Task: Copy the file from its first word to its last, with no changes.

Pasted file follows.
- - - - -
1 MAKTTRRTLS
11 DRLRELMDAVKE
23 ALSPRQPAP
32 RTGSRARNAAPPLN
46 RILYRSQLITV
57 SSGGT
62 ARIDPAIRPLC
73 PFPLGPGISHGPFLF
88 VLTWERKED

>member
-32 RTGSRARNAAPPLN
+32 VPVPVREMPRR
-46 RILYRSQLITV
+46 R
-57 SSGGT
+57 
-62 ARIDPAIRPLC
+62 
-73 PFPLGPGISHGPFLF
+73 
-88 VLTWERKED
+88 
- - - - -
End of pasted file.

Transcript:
1 MAKTTRRTLS
11 DRLRELMDAVKE
23 ALSPRQPAP
32 RTGSRARNAAPPLN
46 RILYRSQLITV
57 SSGGT
62 ARIDPAIRPLC
73 PFPLGPGISHGPFLF
88 VLTWERKED

>member
-32 RTGSRARNAAPPLN
+32 VPVPVREMPRR
-46 RILYRSQLITV
+46 R
-57 SSGGT
+57 
-62 ARIDPAIRPLC
+62 
-73 PFPLGPGISHGPFLF
+73 
-88 VLTWERKED
+88 